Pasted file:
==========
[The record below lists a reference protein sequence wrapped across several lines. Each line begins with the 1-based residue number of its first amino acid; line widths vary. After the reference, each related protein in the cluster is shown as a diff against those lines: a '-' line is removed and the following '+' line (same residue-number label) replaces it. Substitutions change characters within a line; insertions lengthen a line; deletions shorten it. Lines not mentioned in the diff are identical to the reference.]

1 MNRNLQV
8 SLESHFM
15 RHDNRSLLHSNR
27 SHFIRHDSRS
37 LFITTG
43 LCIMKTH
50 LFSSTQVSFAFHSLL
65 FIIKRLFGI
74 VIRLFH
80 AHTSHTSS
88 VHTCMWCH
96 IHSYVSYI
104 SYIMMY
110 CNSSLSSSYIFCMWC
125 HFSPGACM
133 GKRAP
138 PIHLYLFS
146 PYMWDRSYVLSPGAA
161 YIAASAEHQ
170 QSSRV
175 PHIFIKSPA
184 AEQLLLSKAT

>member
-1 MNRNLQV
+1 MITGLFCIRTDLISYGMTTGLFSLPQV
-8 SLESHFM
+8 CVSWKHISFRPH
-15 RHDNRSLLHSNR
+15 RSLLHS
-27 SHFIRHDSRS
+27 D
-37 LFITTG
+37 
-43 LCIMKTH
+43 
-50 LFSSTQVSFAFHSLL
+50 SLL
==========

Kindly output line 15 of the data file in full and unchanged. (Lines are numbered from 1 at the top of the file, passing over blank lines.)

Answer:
110 CNSSLSSSYIFCMWC